Absurd US court ruling leaves climate leadership in limbo
5 July 2022
Opinion: An absurd court ruling in the US leaves climate leadership in limbo, says Kevin Trenberth.
The US Supreme Court decision limiting the power of environmental regulators to curb carbon dioxide emissions from power plants is strange at best and, to me, absurd.
As an expert on the science of climate change, I’ve seen these types of legal proceedings up close. I was involved in the early stages of this case, providing expert information to the lower court just over-ruled by the Supreme Court.
What we’re seeing is the success of a very well-funded minority with a strong anti-regulatory agenda. It’s eight months since the Intergovernmental Panel on Climate Change (IPCC) issued a scientific report telling the world that changes in the climate were widespread, rapid, intensifying, and unprecedented in thousands of years.
“Unless there are immediate, rapid, and large-scale reductions in greenhouse gas emissions, limiting warming to 1.5°C will be beyond reach,” the panel said, noting that “it is indisputable that human activities are causing climate change”.
No rapid, large-scale reductions in emissions of carbon dioxide and methane are happening, despite the pledges of many countries, including New Zealand, to make cuts and even get to “net-zero” by 2050 or soon thereafter.
What we’re seeing is the success of a very well-funded minority with a strong anti-regulatory agenda
Indeed, a 1.5°C increase in global mean surface temperatures since pre-industrial times is guaranteed. We’re at 1.1°C, and at current rates, will pass the Paris Agreement goal of 1.5°C in about 2032. Big advances in mitigating emissions may delay that a bit, but it will happen.
Unfortunately, some countries recently started going in the wrong direction on emissions, perhaps in part because of the disruptions to energy supplies connected with the Russian invasion of Ukraine.
The US, which is responsible for more carbon dioxide emissions over history than any other country, has made very limited progress in spite of strong attempts by President Joe Biden’s administration. The Republican Party’s control of Congress is a major roadblock.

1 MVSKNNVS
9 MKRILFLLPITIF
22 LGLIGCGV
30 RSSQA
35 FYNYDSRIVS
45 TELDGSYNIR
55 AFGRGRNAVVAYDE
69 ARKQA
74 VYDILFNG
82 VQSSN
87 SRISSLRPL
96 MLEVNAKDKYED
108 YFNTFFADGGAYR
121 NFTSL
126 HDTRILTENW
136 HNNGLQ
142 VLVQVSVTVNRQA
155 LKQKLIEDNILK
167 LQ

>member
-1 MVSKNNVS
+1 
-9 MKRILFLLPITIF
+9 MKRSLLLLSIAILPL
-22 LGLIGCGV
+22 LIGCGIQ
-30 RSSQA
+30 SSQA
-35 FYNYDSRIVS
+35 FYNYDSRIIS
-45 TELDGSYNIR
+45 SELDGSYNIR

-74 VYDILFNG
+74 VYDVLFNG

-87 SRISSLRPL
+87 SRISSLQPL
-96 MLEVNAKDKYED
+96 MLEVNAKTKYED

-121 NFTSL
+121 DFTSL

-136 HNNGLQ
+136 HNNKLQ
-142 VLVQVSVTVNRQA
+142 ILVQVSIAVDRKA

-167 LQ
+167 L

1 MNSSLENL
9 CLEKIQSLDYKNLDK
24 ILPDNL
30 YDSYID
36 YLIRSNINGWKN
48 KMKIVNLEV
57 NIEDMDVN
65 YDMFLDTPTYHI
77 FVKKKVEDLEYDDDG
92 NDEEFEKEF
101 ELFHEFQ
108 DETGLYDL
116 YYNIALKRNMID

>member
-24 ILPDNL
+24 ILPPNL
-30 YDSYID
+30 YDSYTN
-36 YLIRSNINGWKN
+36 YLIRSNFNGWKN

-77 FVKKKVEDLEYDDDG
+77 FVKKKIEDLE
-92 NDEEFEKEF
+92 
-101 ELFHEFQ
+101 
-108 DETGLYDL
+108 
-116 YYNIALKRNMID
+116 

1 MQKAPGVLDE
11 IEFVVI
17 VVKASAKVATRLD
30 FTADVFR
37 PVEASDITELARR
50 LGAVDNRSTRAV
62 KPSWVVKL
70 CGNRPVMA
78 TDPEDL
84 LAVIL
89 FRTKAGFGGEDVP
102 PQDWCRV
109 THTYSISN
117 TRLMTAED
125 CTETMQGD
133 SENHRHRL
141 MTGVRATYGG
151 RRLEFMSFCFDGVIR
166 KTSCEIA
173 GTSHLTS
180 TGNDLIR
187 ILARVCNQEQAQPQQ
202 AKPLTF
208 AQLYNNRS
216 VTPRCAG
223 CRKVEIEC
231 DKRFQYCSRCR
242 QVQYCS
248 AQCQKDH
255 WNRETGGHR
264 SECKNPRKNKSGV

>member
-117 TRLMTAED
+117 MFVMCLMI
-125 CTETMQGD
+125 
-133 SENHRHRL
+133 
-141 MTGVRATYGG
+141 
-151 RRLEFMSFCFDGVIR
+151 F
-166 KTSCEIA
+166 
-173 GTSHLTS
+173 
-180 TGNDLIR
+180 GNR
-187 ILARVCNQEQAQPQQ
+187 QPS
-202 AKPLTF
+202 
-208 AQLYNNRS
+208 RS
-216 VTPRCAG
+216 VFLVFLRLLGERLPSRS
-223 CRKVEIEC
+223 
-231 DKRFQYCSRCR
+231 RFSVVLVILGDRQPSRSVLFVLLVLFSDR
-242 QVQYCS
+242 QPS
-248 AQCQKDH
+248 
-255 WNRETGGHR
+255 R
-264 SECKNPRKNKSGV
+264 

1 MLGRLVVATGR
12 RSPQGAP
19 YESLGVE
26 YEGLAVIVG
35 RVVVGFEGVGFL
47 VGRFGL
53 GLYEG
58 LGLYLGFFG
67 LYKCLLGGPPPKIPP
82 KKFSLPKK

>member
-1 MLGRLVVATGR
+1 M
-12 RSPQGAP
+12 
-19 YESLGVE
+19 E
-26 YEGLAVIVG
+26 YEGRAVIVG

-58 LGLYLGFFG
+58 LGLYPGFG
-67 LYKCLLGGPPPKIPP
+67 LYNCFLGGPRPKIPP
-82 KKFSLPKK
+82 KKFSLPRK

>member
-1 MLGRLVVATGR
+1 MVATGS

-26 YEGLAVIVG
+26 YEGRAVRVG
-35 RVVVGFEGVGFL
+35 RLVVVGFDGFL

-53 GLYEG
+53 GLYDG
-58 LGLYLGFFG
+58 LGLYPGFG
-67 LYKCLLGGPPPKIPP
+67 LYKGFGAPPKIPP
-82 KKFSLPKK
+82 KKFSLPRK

Now, the Supreme Court has limited the regulatory capabilities of the Environmental Protection Agency. As I say, the ruling was strange, at best.
The case originated from the introduction of a Clean Power Plan when Barack Obama was in the White House. This was designed to reduce greenhouse gas emissions through a set of tougher pollution standards, especially for coal-fired power plants.
States were to implement the plan, which was remarkably flexible. Each state had its own carbon target. The aims were more efficient coal plants, effective use of gas plants, increased renewables, and improved efficiency. When justifying the plan, the Environmental Protection Agency also calculated the health benefits of reducing smog-forming pollution.
The Clean Power Plan was never put into effect although reductions in emissions happened anyway.
When President Donald Trump's Environmental Protection Agency decided to rescind those standards, I contributed to the arguments against. The US Court of Appeals for the District of Columbia Circuit struck down the Trump rule that had effectively gutted the plan.
In the latest development, the Supreme Court took up the appeal against this decision even though the Clean Power Plan was not in effect.
At the time any legislation is passed, regulations cannot anticipate future changes in society and conditions, such as climate change. The retroactive non-progressive Supreme Court view also applies to women’s rights, and guns. In the latest ruling, it’s held that the EPA did not even have the authority to draft the Clean Power Plan. The arguments were largely anti-regulatory and, to my mind, absurd.
The decision is designed to tie the hands of EPA scientists to fight pollution and to protect air, water and our families from the climate crisis.
Justice Elena Kagan, writing a dissent for the three liberal justices in the decision issued on June 30, said: “Whatever else this court may know about, it does not have a clue about how to address climate change. And let’s say the obvious: The stakes here are high. Yet the court today prevents congressionally authorized agency action to curb power plants’ carbon dioxide emissions."
So, this further ties the hands of the Biden Administration, for now. A key question is whether the Democrats can secure enough seats in Congressional elections in November to be able to make changes.
Without US leadership on cutting emissions, climate change will continue apace, and we will get an even more extreme version of climate change across weather, sea levels, heat waves, and wild fires. Look out!
Kevin Trenberth is a Distinguished Scholar at the National Center of Atmospheric Research in Boulder, Colorado, and an Honorary Academic in the Department of Physics at the University of Auckland.
This article reflects the opinion of the author and not necessarily the views of the University of Auckland. First published in Newsroom on 2 July 2022.
Paul Panckhurst | media adviser
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